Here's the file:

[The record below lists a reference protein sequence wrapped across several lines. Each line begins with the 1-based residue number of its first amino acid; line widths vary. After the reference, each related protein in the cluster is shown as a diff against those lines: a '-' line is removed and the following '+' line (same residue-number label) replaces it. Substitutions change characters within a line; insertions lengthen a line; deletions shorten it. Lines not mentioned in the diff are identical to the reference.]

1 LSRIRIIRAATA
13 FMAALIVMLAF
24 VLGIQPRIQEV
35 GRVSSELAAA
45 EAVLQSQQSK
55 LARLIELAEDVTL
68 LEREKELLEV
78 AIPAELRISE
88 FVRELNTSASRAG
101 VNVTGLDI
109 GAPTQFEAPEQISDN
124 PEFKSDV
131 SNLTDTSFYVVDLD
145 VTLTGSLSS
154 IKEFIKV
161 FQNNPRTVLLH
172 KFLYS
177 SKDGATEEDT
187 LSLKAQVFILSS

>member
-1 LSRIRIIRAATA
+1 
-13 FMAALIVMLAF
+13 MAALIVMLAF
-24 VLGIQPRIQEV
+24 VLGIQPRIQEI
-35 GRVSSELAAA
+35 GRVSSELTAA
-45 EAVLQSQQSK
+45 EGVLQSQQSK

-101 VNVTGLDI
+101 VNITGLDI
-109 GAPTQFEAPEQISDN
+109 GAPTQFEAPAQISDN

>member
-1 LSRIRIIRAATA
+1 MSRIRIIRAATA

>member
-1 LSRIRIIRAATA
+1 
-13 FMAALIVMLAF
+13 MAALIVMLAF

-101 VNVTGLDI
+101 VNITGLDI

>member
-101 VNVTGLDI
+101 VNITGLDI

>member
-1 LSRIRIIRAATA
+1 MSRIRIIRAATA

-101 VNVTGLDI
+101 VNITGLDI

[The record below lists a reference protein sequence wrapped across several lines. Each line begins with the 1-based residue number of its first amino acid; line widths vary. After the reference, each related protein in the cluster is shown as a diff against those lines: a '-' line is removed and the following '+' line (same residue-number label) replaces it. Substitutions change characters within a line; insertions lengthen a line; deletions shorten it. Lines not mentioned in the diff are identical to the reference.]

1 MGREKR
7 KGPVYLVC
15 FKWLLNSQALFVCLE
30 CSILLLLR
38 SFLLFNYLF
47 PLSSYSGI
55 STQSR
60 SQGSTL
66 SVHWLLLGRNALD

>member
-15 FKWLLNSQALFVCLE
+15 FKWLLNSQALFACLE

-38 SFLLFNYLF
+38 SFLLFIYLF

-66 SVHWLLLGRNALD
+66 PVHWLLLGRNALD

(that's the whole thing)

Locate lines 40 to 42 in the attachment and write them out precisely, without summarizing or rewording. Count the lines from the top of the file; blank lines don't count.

-1 LSRIRIIRAATA
+1 
-13 FMAALIVMLAF